Professor Bhattacharya:  Obsessive Compulsive Disorder is a psychiatric disorder which affects 1-2% of the population.  It can be severe and have severe consequences on a person’s quality of life and wellbeing.  They might be aware of the problems but they also have the impairment of modifying those behaviours.

LM:  And in terms of mental health, it is a very common problems isn’t it?

JB:  It is one of the most common, I believe, in terms of prevalence – after schizophrenia – although there is quite a bit of co-morbidity between the two.

LM: Psychologists recognise that people with schizophrenia quite often have OCD too.

JB:  It is a complex disease.  You can’t precisely pinpoint one or two reasons for developing this type of behaviour, and there are certain types of genetic underpinning.  So far our understanding is quite limited.

LM:  If someone has OCD, seeking help is really important.  Left untreated it is unlikely the symptoms will improve, they may even get worse.  I asked Olivia Bamber from OCD Action what are the main treatments available?

OB:  One of the main treatments, and the most well known, is CBT – Cognitive Behavioural Therapy – which is like a talking therapy. You talk about the problems. CBT is usually combined with ‘exposure and response prevention’ (ERP) in which the person with OCD is exposed to their fear.  For example, they may be asked to touch the floor if they are afraid of germs on the floor, or they are told not to re-check their lock.

The ‘response’ part of ERP is about learning to deal with responding to the exposure.  So, if someone fears touching the floor they will be told to touch the floor, then wait for longer before they do their ritual (eg washing their hands) and over time the anxiety decreases.

 It is proven to work and help people control their OCD.  It doesn’t mean they are cured, but people can regain control by doing therapy like that.

There are also different medications that can help reduce anxiety – usually combined with therapy (not used on their own).  Different things work for different people.  There are lots of different treatments available.

JB:  OCD has multifaceted characteristics. One characteristic is a cognitive bias called ‘thought action fusion’.  This refers to an inflated belief in a coupling between our thoughts and action – especially negative thoughts.  OCD sufferers tend to believe that the negative thoughts have certain causal factors or causal influence on the actions. Thought action fusion is quite common in OCD, and you can also find it in patients suffering from anxiety disorders.  So our study is about understanding the brain responses underlying these spurious biases – the coupling between thought and action.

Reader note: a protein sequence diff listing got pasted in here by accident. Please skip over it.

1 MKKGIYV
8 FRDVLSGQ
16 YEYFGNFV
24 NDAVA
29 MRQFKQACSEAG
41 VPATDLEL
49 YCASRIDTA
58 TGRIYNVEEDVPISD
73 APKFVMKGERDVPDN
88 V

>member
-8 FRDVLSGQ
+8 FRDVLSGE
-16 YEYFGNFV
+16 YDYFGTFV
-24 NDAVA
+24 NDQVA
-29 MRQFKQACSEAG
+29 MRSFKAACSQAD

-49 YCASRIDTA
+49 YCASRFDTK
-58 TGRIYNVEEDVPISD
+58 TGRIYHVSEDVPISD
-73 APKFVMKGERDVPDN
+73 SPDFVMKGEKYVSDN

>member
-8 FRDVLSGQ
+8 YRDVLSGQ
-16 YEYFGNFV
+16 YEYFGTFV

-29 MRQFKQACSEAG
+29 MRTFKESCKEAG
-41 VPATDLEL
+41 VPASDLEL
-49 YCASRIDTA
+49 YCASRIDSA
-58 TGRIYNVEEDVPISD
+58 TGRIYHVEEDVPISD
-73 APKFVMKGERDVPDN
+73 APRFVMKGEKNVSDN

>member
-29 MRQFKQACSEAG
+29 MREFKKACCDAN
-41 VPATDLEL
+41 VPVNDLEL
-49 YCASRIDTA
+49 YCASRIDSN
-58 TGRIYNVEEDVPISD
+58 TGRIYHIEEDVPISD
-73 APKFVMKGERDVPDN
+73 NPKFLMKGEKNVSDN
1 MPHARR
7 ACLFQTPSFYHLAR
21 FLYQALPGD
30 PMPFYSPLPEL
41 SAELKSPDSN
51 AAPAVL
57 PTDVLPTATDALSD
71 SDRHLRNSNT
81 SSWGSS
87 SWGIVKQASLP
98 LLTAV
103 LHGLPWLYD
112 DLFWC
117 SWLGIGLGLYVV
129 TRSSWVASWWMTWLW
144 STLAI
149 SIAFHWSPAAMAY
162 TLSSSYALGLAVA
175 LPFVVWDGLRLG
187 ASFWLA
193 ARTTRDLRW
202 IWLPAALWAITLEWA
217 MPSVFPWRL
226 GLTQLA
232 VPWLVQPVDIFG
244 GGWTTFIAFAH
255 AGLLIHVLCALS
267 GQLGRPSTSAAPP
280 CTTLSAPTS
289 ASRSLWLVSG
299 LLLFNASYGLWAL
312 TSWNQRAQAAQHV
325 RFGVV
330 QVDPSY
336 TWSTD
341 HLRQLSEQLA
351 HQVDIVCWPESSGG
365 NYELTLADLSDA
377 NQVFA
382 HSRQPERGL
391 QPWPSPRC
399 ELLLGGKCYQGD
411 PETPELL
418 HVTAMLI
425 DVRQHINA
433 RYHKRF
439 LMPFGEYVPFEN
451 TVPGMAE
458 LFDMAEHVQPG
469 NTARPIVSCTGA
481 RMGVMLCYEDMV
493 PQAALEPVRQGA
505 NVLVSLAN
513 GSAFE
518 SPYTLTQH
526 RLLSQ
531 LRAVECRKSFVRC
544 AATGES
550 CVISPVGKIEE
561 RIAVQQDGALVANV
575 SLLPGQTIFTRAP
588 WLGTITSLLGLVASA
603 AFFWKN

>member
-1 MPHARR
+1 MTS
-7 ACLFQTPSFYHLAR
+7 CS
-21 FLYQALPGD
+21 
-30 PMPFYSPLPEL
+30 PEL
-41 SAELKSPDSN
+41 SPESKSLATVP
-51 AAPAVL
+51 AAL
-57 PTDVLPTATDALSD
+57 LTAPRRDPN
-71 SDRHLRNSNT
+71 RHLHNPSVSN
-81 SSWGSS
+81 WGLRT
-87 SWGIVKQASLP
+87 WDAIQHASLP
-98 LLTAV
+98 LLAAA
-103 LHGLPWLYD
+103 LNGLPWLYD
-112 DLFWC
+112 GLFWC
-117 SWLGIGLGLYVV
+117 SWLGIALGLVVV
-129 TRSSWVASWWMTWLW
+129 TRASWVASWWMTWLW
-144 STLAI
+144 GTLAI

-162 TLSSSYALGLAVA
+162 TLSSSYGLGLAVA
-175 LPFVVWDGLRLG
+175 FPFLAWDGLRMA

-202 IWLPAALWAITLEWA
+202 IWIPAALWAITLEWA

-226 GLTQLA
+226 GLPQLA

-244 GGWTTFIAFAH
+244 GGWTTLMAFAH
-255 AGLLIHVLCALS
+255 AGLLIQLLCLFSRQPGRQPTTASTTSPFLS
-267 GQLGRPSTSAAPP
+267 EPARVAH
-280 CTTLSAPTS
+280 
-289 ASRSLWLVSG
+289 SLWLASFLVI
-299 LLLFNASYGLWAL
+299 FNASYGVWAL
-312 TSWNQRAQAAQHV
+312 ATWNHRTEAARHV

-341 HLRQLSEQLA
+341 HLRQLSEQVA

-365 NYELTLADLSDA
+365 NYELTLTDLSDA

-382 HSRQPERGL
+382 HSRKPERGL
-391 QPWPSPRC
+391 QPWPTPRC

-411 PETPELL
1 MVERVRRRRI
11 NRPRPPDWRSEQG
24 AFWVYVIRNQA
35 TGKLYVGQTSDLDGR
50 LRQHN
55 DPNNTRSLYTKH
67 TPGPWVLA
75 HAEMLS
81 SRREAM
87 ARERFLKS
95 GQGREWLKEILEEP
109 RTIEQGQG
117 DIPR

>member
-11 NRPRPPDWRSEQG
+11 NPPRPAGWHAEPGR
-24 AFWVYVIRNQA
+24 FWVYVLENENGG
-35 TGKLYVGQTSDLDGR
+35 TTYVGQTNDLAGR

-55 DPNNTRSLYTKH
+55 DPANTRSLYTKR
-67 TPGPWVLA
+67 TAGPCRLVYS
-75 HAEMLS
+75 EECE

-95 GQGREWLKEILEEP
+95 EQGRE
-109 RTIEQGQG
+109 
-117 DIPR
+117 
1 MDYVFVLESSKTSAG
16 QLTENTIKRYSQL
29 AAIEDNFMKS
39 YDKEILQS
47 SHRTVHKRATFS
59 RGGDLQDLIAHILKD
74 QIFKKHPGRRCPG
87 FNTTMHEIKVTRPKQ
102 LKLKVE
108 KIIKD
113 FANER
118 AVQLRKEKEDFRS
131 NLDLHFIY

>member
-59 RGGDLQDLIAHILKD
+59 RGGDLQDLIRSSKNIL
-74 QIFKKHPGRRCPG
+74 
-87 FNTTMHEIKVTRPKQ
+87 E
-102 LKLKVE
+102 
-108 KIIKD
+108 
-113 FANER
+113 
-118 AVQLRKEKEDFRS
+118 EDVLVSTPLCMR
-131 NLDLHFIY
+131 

LM: For someone with OCD, thought and action are closely linked.  They don’t separate their thoughts from events int he real world.

JB: Once we have a good understanding of how this is represented in the brain, and if we can target, with non invasive intervention, the brain regions that are possibly mediating this thought action fusion bias, that could help us mitigate the inflated response or coupling between thought and action.

LM:  So it is early days for the researchers but what have they discovered so far?  And where next?

JB: We tried to identify certain brain regions. In our research we identified the precuneus, a brain region at the back of the head.  The activity of that brain region is correlated with an OCD level of thought action fusion – the higher the level of guilt they experience, the greater the correlation with activity of this specific brain region.

The next step – can we model the precuneus? If we can model the activities of the precuneus , we could perhaps have an impact on the anxiety causing this thought action fusion.  So the next step in this research is to use brain stimulation techniques to non-invasively model the activities of the precuneus – to see if that can reduce the overall anxiety and overall impact.

OB:  My advice to anyone who thinks they may have OCD, even if they only think they have it and they aren’t sure, is to go and seek help anyway, get advice, do a bit of research.  Look on OCD Action’s website- there is a lot of advice and information there – seek advice because you wouldn’t want it to get worse.

Imogen: I still have it, but I fight ever day – I don’t let it stop me!


The research is published in the Neuroimage: Clinical and available at: http://www.sciencedirect.com/science/article/pii/S2213158213001563

Photo:  Benjamin Watson (Creative Commons Licence).